According to the New York Times, in the small clinical trial run by Memorial Sloan Kettering Cancer Center, 18 patients took a drug called Dostarlimab for about six months, and in the end, each of them saw their tumors disappear.
Dr Luis A Diaz J of Memorial Sloan Kettering Cancer Center in New York said it was “the first time this has happened in the history of cancer”.
According to experts, Dostarlimab is a drug with molecules produced in the laboratory and it acts as surrogate antibodies in the human body.
The cancer is undetectable on physical examination; endoscopy; positron emission tomography or PET or MRI, the experts added. This proves that Dostarlimab may be a “potential” cure for one of the deadliest cancers.
According to the New York Times, the patients involved in the clinical trial have already undergone treatments such as chemotherapy, radiation therapy and invasive surgery that could lead to bowel, urinary and even sexual dysfunction. The 18 patients entered the trial expecting to go through these procedures as the next step. However, to their surprise, no further treatment was needed.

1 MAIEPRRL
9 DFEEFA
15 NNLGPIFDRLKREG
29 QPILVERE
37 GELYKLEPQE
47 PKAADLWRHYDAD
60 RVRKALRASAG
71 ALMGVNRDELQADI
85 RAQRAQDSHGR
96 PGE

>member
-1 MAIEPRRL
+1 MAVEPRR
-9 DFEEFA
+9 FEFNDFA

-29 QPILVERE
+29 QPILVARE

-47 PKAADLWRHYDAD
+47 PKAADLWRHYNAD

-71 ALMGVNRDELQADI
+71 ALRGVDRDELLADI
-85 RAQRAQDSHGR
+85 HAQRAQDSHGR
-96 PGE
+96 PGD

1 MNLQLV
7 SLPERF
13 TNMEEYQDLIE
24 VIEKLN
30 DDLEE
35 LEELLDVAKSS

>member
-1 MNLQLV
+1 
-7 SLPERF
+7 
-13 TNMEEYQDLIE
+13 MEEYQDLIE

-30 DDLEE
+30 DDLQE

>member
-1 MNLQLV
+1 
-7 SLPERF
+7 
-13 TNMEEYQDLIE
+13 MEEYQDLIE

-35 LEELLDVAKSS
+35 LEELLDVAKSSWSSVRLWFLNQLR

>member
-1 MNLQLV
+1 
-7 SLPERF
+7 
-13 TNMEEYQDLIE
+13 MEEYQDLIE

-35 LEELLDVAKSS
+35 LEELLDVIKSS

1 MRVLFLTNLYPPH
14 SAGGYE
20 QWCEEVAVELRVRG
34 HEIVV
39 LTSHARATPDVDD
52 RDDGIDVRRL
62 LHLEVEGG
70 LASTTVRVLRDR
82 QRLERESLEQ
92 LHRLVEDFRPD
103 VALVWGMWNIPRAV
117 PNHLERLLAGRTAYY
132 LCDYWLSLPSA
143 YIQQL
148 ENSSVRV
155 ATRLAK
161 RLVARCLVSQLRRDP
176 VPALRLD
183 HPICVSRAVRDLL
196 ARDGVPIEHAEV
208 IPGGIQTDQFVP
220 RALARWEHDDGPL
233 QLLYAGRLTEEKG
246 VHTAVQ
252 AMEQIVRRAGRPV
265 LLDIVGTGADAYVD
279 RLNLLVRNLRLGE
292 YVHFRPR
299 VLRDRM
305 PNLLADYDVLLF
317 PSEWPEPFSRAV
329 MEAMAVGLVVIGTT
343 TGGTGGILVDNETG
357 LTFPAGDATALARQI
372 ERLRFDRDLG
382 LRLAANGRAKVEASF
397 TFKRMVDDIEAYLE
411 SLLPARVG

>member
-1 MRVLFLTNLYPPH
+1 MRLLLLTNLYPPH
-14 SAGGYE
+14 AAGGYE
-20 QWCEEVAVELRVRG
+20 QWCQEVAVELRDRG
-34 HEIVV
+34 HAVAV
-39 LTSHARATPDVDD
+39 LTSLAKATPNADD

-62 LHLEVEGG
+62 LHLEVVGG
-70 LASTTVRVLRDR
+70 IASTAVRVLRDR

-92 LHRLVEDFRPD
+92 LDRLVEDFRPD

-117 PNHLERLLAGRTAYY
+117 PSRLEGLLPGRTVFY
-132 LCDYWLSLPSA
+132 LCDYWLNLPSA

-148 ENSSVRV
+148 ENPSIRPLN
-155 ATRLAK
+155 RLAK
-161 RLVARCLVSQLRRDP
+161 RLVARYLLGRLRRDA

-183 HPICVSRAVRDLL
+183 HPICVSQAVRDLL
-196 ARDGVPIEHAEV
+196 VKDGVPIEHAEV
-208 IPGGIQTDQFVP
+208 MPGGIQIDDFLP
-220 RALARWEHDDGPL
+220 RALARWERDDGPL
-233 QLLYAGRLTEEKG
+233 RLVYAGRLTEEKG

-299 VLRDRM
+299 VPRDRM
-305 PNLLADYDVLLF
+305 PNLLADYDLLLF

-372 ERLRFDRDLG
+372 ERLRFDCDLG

The results of this trial shocked the experts and they pointed out that complete remission in every patient is “unheard of”.
Dr Alan P. Venook, a colorectal cancer specialist at the University of California, said complete remission in every patient is “unheard of”. He hailed the research as a “world first”.
Experts said the research was impressive because not all patients suffered significant complications as a result of the drug trial.
“There were a lot of tears of joy,” said oncologist Dr. Andrea Cercek, describing the moment patients found they were cancer-free, as quoted by The New York Times.
According to the doctors, the patients, during the trial, took Dostarlimab every three weeks for six months. “It should be noted that they were all at similar stages of their cancer. The cancer was locally advanced in the rectum but had not spread to other organs,” the doctors added.
“At the time of this report, no patient had received chemoradiotherapy or undergone surgery, and no cases of progression or recurrence had been reported during follow-up,” the researchers wrote in the study published in The media.
Cancer researchers who reviewed the drug told the media that the treatment showed promise, but a larger trial was needed.